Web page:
27 January 2009

Hakea sulcata

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Hakea sulcata

A common shrub in the southwest of WA, but of limited distribution around Esperance, although it can be locally common growing in low-lying areas like flood plains and seepage zones. The long rounded (terete) leaves are held stiffly at a wide angle to the stem and are very sharp to touch. The flowers bloom later than most other hakeas in shared habitats and are quite prolific when they do, however they do not seem to attract birds, so presume insects are the main pollinators.

The seed capsules (fruits) are tiny (6-8 mm or 1/4" in length) and although usually numerous, unless searched for are easily overlooked. They cling closely to the branches at the base of leaves and are reasonably smooth with a relatively long point (beak) at their apex. A slow growing shrub, where locally it seldom reaches a metre in height (over 3'), but apparently can reach 2 metres (6'6") in the southwest of the State. When young it is usually an open spindly plant, but can become quite bushy and develop into structurally interesting shapes.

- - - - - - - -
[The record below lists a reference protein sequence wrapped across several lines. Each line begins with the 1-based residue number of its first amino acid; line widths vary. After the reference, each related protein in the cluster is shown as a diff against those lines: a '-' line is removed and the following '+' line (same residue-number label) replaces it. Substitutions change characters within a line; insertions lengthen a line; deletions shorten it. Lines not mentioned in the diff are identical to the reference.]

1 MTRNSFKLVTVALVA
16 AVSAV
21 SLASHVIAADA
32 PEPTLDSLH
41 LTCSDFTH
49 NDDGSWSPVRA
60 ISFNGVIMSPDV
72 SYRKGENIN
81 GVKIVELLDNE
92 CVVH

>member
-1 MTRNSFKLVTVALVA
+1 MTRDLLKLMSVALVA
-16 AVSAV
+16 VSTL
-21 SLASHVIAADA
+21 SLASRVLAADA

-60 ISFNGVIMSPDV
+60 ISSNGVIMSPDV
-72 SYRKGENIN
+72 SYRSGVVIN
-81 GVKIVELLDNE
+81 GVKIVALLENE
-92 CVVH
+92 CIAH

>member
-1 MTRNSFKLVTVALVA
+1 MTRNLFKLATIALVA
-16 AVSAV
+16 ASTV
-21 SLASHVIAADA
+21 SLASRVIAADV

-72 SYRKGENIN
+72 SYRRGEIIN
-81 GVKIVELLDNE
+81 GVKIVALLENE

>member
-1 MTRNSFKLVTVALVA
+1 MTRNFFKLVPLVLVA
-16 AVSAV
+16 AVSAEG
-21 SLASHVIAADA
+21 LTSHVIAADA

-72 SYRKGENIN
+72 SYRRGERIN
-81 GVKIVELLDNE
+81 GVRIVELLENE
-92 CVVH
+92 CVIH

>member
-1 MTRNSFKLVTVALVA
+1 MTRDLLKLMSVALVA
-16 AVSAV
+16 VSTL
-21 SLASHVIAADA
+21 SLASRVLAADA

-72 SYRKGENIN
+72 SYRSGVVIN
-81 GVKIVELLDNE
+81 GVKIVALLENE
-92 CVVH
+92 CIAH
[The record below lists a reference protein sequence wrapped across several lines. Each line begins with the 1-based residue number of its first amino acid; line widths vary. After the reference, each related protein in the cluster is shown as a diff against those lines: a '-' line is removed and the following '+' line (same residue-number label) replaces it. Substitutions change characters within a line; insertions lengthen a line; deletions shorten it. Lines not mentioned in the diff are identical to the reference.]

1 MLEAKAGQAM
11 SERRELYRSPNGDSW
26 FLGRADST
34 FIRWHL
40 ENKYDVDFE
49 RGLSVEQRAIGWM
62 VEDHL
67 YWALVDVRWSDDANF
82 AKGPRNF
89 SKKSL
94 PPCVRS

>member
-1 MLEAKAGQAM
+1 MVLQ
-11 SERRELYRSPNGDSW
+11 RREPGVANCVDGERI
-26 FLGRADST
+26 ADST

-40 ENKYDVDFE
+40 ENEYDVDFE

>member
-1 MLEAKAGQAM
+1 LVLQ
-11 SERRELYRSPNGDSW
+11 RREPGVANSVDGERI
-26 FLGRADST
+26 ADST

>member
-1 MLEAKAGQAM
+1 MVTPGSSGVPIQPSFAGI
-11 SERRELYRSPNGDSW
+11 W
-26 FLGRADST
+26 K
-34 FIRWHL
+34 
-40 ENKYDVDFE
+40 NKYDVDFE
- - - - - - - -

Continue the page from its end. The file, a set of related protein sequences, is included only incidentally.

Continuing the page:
Normally flowering around Esperance from August to October, but is recorded flowering later elsewhere.